RSN™ InfographicInfographic Infographics (a shortened word of "information" and "graphics") are graphic visual representations of information, data, or knowledge intended to present information quickly and clearly. They can improve your understanding of a topic by utilizing graphics. Infographics have evolved in recent years to be more useful for mass communications and thus are designed with fewer assumptions about the readers' knowledge base than other types of visualizations. – Are You Easy Bait For Identity Thieves?
Do You Know All The Ways An Identity Thief Can Target Victims Online?
There were over 15 million victims of identity fraudFraud In law, fraud is intentional deception to secure unfair or unlawful gain (money or other assets), or to deprive a victim of a legal right. Fraud can violate civil law (e.g., a fraud victim may sue the fraud perpetrator to avoid the fraud or recover monetary compensation) or criminal law (e.g., a fraud perpetrator may be prosecuted and imprisoned by governmental authorities), or it may cause no loss of money, property, or legal right but still be an element of another civil or criminal wrong. The purpose of fraud may be monetary gain or other benefits, for example by obtaining a passport, travel document, or driver's license, or mortgage fraud, where the perpetrator may attempt to qualify for a mortgage by way of false statements. A fraud can also be a hoax, which is a distinct concept that involves deliberate deception without the intention of gain or of materially damaging or depriving a victim. in 2016, and it is estimated that it doubled in 2017.
Javelin Research reports that overall fraud incidence rose 16% in 2016 to affect 6.15% of U.S. consumers, from 5.30% in 2015 — the highest on record.
Smart thieves are using new and increasingly convincing social engineeringSocial Engineering Social engineering is the psychological manipulation of people into performing actions or divulging confidential information. It is used as a type of confidence trick for the purpose of information gathering, fraud, or system access, it differs from a traditional "con" in that it is often one of many steps in a more complex fraud scheme. It has also been defined as "any act that influences a person to take any action that may or may not be in their best interests." tactics to obtain the confidential information they need to steal identities. Read the infographic below to learn some of the lesser known but still very common tactics an identity thief can use to access data and how you and your customers can avoid becoming their next victims!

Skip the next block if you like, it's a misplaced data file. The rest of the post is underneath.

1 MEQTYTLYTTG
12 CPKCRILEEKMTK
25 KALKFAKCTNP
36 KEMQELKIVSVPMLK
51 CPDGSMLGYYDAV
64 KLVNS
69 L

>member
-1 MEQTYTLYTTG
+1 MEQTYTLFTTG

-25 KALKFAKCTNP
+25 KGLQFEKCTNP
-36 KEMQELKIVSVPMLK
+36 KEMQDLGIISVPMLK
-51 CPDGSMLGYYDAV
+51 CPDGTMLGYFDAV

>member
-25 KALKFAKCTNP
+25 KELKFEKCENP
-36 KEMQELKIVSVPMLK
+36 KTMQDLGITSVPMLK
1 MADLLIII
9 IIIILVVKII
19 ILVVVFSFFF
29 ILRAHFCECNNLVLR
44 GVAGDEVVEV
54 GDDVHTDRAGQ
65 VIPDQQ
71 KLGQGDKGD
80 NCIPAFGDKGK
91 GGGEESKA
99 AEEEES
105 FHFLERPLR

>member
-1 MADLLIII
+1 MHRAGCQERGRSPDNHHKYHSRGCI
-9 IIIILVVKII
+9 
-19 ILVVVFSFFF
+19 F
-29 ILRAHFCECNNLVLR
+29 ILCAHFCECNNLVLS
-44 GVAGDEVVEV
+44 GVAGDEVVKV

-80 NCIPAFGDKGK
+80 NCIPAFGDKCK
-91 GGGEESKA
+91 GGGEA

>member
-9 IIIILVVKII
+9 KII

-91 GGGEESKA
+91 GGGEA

ScamsScams A Scam is a confidence trick - a crime - is an attempt to defraud a person or group after first gaining their trust through deception. Scams or confidence tricks exploit victims using their credulity, naïveté, compassion, vanity, irresponsibility, or greed and exploiting that. Researchers have defined confidence tricks as "a distinctive species of fraudulent conduct ... intending to further voluntary exchanges that are not mutually beneficial", as they "benefit con operators ('con men' - criminals) at the expense of their victims (the 'marks')". A scam is a crime even if no money was lost. have evolved to become much more than just loss of money for victims: scams often involve the loss of personally identifiable information (PII), which can give way to identity fraud. And identity fraud is nothing to shrug off. In fact, U.S. consumers – 29% to be exact – are now more concerned about fraud than they were just three years ago. Today, the risks are well-known and your customers are looking for protection.